“To the 20 people have been involved in the debate so far, any one of them should hope and pray, if they were fortunate to be president, that they could have the support of the country and the world like Barack Obama did,” former Senate Majority Leader Harry Reid (D-NV) told The Daily Beast in an interview. “He will go down in the history books, for a lot of reasons. But for Democrats to try to denigrate his legacy right now. I mean, the guy is barely 50 years old, and they are trying to knock him down in status. He stood for so many strong things, such as family and integrity. I just think it’s just awful. I mean, I just think… I just think it is awful.”

For many involved in presidential politics, the notion that a Democratic candidate would benefit from questioning the last Democratic president seemed boneheaded at best. Four years ago, Sen. Bernie Sanders (I-VT) was criticized for writing a blurb for a book titled “Buyer’s Remorse: How Obama let Progressives Down.” It was one of the more bizarre news cycles of the primary, as Sanders’ blurb was actually about the need for the next president to rally around a progressive agenda and not (as it was presented) an endorsement of the idea that Obama had failed progressivism. But it reinforced the notion that Sanders wasn’t sufficiently appreciative of the nominal leader of the party whose nomination he was seeking.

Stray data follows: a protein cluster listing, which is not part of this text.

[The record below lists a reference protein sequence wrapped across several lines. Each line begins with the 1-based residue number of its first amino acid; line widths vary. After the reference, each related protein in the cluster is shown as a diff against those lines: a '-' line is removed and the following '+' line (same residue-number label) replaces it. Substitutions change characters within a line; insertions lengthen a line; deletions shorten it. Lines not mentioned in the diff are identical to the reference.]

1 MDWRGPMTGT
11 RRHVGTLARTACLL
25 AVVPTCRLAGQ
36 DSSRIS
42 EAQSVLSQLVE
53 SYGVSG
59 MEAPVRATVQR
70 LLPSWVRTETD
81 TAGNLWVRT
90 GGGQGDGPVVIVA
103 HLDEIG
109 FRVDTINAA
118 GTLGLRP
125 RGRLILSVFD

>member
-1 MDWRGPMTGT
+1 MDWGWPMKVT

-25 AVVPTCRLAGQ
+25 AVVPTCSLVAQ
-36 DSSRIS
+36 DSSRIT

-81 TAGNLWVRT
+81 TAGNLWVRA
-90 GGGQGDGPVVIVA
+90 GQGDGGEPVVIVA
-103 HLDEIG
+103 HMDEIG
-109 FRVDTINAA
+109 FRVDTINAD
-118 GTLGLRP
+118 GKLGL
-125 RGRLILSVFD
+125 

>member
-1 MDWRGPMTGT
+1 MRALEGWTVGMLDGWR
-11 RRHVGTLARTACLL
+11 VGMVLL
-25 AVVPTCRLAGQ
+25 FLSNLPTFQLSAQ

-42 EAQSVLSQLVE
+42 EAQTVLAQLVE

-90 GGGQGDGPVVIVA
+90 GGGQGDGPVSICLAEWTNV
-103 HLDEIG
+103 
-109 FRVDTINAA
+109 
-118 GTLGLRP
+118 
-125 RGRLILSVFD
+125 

On Saturday, the candidates who had leveled critiques of Obama’s record sought to avoid that same fate. And, in doing so, they accused the press corps of buying into spin from Biden’s campaign that criticism of the former vice president amounted to criticism of Obama.